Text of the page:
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Friday, June 06, 2003

OpenP2P.com: Swarm Intelligence: An Interview with Eric Bonabeau [Feb. 21, 2003]
Eric Bonabeau, Ph.D, a keynote speaker at the upcoming Emerging Technology conference, is a leader in the field of swarm intelligence and has focused on applying these concepts to real world problems such as factory scheduling and telecommunications routing. The concept itself is borrowed from nature; in this interview, that's where the conversation begins, with ants and other social insects. Dr. Bonabeau takes us from his childhood nightmares of carnivorous wasps to applying the theories of swarm intelligence to solving real problems in the business world.

Anarchismo: Learn From Ants

Proof that figuring out networks behave following precise mathematical rules is a major breakthrough. Ants are really computers...or maybe just simulations inside a giant computer, like Martin Rhees says is what the Universe may in fact be? The point is, "by discovering the shortest path to a food source, the ants collectively solve an optimization problem using emergent computation."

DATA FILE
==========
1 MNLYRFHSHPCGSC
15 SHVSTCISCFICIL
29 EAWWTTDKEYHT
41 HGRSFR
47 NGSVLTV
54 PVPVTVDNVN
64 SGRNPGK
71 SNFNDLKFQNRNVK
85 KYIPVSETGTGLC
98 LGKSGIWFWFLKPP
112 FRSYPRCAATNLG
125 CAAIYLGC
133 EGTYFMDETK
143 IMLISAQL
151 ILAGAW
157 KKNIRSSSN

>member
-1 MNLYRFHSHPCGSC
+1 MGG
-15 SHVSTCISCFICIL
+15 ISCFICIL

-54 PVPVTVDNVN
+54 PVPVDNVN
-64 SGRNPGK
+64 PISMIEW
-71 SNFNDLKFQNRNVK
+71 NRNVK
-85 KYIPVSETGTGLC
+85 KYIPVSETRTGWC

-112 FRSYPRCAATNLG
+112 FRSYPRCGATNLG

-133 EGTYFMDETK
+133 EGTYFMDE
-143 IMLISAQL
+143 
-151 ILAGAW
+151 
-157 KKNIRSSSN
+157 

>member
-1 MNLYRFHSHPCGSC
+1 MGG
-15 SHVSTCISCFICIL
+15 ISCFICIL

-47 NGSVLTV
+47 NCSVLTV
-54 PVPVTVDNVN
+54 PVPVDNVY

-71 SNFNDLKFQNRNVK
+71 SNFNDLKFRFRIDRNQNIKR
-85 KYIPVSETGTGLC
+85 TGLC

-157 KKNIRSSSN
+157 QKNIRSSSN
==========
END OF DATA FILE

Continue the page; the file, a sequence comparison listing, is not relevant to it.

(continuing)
a colony of ants can collectively find out where the nearest and richest food source is located, without any individual ant knowing it. In experiments, a food source is separated from the nest by a bridge with two branches, one of which is longer. The shorter branch is most likely to be selected by the colony. This is because the ants lay and follow chemical trails: individual ants lay a chemical substance, a pheromone, which attracts other ants. The first ants returning to the nest from the food source are those that take the shorter path twice (from the nest to the source and back). Nest mates are recruited toward the shorter branch, which is the first to be marked with pheromone.

Thursday, June 05, 2003

The Ivan Illich Archive -- Consitution for Cultural Revolution